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Covid jab rollout for 12 to 15-year-olds to start in schools

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Covid jab rollout for 12 to 15-year-olds to start in schools

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https://www.bbc.co.uk/news/uk-58552769

All children aged 12 to 15 across England, Wales and Northern Ireland will be offered one dose of the Pfizer-BioNTech Covid jab.

Invitations for jabs will begin soon - parental consent will be sought for the schools-based vaccination programme.

It follows advice from the UK's chief medical officers, who say the jab will help reduce disruption to education.

Scotland's First Minister Nicola Sturgeon is expected to set out the Scottish government's plan later.

It is hoped the first vaccinations in England would take place by 22 September, Vaccines Minister Nadhim Zahawi told BBC Breakfast.

On Monday, the UK's four chief medical officers recommended the single dose for 12 to 15-year-olds - who are deemed at very low risk from the disease - saying factors such as disruption to education tipped the balance.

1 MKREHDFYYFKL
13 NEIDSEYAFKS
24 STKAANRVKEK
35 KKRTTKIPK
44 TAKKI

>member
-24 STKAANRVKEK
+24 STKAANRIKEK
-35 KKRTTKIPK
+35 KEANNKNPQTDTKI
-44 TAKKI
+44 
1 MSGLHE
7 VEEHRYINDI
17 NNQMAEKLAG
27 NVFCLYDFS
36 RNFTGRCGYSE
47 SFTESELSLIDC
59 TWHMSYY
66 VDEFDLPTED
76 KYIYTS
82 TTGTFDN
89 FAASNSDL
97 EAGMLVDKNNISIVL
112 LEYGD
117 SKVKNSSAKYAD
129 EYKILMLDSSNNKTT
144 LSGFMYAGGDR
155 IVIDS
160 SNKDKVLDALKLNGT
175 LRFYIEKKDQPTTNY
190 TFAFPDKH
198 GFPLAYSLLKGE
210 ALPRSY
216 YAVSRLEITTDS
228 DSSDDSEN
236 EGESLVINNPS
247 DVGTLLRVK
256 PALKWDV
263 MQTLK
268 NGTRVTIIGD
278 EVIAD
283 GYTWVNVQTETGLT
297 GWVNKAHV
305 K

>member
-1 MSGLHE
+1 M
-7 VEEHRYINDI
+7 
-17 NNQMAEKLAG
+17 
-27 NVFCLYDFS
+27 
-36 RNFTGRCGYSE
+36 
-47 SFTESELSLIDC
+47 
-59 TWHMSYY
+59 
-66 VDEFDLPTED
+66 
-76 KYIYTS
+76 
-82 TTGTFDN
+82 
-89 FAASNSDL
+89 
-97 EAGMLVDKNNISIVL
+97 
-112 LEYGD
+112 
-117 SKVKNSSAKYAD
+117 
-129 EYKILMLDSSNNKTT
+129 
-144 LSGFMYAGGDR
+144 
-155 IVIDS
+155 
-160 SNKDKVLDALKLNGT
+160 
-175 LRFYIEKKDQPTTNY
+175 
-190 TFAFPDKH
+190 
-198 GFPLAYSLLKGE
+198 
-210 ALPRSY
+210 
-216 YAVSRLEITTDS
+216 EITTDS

Prof Chris Whitty, the lead CMO for the UK, said it was a "difficult decision" and should not be seen as a "silver bullet".

But he said it could be an "important and useful tool" in reducing school disruption in the coming months - and when combined with the marginal health benefit identified by vaccine advisory body the JCVI, it meant offering a Covid vaccine to all children was appropriate.

Mr Zahawi said the School Age Immunisation Service would deliver the "bulk" of the programme, with separate vaccination sites used for schools where this was not possible.

He said clinicians would share information on the vaccine with parents and if there was a difference in opinion between a parent and child, a clinician would bring them together to try and reach a consensus.

However, in the rare cases agreement is not reached, the child could give consent themselves if the clinician considered them "competent", he added.

Paul Whiteman, general secretary of the National Association of Head Teachers, said some of the union's members had already received letters from pressure groups threatening legal action if vaccination took place in schools.

He told BBC Radio 4's Today programme any advice to parents and children on the vaccine should come from health professionals rather than teachers to avoid any "unpleasantness" in schools.

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